At first glance, medieval craft recipes seem to be a rather peculiar subject to deal with. Indeed, their study requires quite special competences: Scholars need a profound knowledge of the history of the crafts, their working processes as well as of palaeography, codicology, medieval manuscript culture in general and an excellent understanding of Middle English to master the sometimes scanty, jotted down texts with their very special terminology, and last but not least, excellent Latin. An expert on medieval craft books is Mark Clarke, whose edition of all known Middle English technical recipe texts for painters, stainers, scribes and illuminators (The crafte of lymmyng and the maner of steynyng: Middle English recipes for painters, stainers, scribes, and illuminators) appeared in 2016.
This edition, which we purchased lately, enormously improves access to this vast field of technical recipes – and raises curiosity: In which ways can such highly specialised texts contribute to our understanding of medieval culture? Let’s take a closer look!
An article of the same author offers a very informative and useful introduction to medieval craft books (Clarke 2013, see below). It shows that, next to informing about the particular working processes, the study of such craft recipe books and texts highlights essential questions every scholar is confronted with when dealing with the manuscript transmission of medieval literature, particularly if it is in the vernacular and of a didactic nature, for example: Was a text composed in the vernacular or is it a translation from Latin? In how far do Latin and vernacular texts on the same topic differ? Does a text preserve traditional knowledge or communicate new findings? What might have been a related oral and mnemonic tradition and in how far does the text reflect aspects of it? Who was it written for and who else was interested in it? What does it say about the literacy of certain social groups? What does its transmission tell about the dissemination of knowledge from a professional to a lay context? Is a text transmitted in a manuscript as a literary document or was it used as an instruction?
The holdings of SUB Göttingen, for example, comprise a craft book of around 1450 which was evidentially used: The Göttingen Model Book (Göttinger Musterbuch, 8 Cod. Ms. Uff. 51 Cim.). Next to recipes for pigments it contains step-by-step instructions for painting acanthus decorations and chequered background patterns, accompanied by example paintings. The evidence of its use is also in our holdings: It is the Göttingen exemplar of the 42-line Gutenberg Bible (2 Bibl. I, 5955 Inc. Rara Cim.) whose decorations are clearly based on the Model Book (view Model Book and Gutenberg Bible online).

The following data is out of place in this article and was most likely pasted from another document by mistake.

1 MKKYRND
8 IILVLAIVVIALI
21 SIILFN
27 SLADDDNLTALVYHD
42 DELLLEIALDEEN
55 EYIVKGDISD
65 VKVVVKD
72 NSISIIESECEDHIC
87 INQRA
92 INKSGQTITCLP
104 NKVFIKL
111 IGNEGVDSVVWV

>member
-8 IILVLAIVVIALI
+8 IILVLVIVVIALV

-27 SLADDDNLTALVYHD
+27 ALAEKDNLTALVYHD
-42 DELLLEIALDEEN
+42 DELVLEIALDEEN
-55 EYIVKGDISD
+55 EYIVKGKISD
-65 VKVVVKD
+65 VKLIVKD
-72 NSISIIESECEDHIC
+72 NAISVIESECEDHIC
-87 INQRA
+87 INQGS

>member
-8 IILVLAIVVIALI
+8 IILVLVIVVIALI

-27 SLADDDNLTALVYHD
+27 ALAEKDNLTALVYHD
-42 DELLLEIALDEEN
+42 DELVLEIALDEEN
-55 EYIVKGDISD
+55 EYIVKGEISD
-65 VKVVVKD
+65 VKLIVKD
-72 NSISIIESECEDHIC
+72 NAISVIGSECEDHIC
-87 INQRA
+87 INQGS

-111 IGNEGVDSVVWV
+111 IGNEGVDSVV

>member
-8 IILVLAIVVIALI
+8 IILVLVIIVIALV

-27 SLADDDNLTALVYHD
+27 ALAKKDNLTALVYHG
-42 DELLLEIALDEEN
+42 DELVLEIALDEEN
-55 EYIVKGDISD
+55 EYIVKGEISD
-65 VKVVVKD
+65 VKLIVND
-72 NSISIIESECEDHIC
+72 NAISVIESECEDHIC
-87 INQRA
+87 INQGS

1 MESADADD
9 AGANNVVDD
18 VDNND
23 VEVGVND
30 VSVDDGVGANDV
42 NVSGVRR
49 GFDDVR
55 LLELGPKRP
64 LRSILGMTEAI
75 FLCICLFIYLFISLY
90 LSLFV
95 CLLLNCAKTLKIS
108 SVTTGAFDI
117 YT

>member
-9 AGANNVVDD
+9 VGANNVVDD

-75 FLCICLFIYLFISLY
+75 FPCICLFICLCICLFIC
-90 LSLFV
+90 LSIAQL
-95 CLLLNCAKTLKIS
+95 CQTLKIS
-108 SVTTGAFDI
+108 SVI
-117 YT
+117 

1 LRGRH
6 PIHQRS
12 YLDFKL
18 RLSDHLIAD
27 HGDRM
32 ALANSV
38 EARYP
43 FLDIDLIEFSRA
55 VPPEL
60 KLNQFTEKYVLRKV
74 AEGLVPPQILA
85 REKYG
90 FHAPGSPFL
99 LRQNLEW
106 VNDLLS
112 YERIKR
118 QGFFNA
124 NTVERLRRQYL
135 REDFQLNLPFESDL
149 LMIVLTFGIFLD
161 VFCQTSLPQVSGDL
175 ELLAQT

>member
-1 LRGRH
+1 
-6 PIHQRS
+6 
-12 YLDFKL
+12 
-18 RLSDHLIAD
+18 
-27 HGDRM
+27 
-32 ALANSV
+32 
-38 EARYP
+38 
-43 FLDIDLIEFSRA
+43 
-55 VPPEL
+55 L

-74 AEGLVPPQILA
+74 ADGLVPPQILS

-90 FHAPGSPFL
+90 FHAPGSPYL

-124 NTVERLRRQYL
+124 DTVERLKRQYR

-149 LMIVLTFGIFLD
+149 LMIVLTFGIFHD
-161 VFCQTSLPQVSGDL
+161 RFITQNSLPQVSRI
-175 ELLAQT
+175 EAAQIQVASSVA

This being an exceptional clear piece of evidence, in general dealing with the questions above demands a lot of research and experience. But, as the studies of craft books in manuscripts show, it is worth it: Next to providing important information for book conservation and craft history, they can contribute to diverse research topics in book history, art history, the study of didactic literature as well as social history.
Bibliographic Notes and Further Reading
Clarke, Mark. The Crafte of Lymmyng and the Maner of Steynyng: Middle English Recipes for Painters, Stainers, Scribes, and Illuminators. First edition. Oxford: Oxford University Press, 2016. Early English Text Society O.S 347. [SUB library catalogue entry]
Clarke, Mark. “Late Medieval Artist's Books (14th-15th Centuries).” Craft Treatises and Handbooks: The Dissemination of Technical Knowledge in the Middle Ages. Ed. Ricardo La Córdoba de Llave. Turnhout: Brepols, 2013. 33–53. De Diversis Artibus (DDA) 91 = N.S., 54. [SUB library catalogue entry]
Oltrogge, Doris. “Recipe Books for Illuminators in 15th Century Germany and Netherlands: Workshop Practice and Encyclopedic Ambition.” Craft Treatises and Handbooks: The Dissemination of Technical Knowledge in the Middle Ages. Ed. Ricardo La Córdoba de Llave. Turnhout: Brepols, 2013. 55–68. De Diversis Artibus (DDA) 91 = N.S., 54. [SUB library catalogue entry]